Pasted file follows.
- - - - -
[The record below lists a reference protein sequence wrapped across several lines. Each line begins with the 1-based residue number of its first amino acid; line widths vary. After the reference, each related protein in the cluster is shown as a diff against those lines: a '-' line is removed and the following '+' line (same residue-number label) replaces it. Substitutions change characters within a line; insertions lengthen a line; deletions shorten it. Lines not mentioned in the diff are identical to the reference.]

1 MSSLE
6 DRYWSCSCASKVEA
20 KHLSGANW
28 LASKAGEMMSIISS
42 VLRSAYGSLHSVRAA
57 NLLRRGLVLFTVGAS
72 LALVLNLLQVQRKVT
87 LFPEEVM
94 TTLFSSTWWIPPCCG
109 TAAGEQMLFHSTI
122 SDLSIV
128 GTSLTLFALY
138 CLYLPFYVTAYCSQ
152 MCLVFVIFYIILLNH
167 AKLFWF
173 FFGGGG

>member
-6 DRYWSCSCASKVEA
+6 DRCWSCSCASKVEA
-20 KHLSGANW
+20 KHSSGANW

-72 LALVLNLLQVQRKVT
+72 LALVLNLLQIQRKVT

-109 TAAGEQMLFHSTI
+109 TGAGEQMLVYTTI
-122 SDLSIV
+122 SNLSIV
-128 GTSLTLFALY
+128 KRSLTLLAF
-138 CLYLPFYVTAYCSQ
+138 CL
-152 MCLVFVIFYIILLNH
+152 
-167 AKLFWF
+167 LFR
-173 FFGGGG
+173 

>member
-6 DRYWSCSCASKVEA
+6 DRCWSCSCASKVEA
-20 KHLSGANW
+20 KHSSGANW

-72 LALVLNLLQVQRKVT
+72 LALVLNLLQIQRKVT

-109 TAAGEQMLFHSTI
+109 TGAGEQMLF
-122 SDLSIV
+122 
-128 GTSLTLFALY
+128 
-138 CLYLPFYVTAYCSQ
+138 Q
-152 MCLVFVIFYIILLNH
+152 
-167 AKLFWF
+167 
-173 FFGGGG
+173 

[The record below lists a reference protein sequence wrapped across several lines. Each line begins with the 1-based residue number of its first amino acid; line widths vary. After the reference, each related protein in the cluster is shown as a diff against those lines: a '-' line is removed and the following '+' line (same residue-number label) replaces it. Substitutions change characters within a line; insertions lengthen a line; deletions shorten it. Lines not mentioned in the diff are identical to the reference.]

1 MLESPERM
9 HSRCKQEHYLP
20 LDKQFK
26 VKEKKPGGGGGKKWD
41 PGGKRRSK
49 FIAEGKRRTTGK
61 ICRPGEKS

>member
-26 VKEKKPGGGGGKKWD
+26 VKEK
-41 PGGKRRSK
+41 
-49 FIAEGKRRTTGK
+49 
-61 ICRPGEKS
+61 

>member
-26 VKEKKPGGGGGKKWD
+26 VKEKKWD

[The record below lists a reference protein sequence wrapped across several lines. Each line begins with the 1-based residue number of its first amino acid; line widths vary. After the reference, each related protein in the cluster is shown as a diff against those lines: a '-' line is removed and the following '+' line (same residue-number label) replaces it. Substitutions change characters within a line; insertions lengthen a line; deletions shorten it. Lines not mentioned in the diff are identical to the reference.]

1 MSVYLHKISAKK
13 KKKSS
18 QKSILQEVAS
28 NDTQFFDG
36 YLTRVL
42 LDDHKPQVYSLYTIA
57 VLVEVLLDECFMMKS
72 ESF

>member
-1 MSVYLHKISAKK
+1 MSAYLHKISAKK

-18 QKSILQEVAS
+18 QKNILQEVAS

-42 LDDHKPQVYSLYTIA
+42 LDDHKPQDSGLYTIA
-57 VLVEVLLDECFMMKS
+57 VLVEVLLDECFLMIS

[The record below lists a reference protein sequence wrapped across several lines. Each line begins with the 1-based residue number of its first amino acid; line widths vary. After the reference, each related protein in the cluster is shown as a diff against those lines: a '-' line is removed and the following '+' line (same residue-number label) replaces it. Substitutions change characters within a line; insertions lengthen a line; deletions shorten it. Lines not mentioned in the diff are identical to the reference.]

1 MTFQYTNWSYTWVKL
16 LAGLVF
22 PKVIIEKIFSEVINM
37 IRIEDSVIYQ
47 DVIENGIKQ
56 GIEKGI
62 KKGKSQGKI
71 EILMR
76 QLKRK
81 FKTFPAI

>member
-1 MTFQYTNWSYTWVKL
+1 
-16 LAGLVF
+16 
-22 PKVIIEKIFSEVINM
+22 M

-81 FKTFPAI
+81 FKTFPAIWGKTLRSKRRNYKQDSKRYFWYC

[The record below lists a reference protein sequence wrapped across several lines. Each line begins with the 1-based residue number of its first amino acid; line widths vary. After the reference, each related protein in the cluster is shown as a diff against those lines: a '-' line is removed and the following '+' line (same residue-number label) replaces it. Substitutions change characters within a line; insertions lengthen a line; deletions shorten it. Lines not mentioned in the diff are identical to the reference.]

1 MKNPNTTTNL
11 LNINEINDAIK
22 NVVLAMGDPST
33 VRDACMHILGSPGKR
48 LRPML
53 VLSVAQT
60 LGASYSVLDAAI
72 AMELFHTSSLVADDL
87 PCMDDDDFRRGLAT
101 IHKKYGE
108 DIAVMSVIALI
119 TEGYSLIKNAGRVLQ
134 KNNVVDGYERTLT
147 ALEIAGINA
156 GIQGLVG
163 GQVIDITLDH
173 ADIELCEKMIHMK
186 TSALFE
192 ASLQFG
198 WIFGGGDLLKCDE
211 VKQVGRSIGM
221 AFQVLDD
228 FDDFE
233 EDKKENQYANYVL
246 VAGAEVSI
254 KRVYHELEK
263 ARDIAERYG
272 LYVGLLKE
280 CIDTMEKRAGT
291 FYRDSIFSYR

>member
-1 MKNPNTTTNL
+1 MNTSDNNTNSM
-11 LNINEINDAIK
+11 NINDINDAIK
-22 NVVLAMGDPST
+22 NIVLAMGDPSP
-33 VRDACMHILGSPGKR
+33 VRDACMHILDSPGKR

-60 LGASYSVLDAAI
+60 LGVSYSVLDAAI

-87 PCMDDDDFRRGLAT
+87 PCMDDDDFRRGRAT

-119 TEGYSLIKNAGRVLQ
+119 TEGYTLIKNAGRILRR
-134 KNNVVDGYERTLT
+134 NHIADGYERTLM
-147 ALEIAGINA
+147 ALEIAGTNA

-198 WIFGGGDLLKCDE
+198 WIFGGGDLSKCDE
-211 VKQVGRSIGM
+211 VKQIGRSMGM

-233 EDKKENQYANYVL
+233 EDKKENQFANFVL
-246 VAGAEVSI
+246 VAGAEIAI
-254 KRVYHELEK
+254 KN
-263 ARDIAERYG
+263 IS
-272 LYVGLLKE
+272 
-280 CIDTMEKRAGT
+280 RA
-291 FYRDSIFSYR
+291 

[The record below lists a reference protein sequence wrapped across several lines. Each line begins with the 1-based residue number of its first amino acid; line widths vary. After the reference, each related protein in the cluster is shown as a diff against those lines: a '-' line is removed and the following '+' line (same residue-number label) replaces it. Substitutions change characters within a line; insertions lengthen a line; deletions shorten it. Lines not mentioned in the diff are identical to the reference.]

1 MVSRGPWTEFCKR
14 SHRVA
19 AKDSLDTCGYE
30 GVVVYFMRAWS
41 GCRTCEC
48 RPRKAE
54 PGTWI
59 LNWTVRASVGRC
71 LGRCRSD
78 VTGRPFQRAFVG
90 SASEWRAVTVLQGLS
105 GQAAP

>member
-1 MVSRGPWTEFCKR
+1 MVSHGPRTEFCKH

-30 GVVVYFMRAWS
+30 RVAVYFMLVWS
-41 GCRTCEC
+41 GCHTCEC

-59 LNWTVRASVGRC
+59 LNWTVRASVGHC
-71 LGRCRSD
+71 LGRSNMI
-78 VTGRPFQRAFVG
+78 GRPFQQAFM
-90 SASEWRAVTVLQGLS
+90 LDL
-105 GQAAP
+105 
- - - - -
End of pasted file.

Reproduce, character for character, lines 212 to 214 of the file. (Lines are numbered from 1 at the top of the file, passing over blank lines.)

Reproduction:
-90 SASEWRAVTVLQGLS
+90 LDL
-105 GQAAP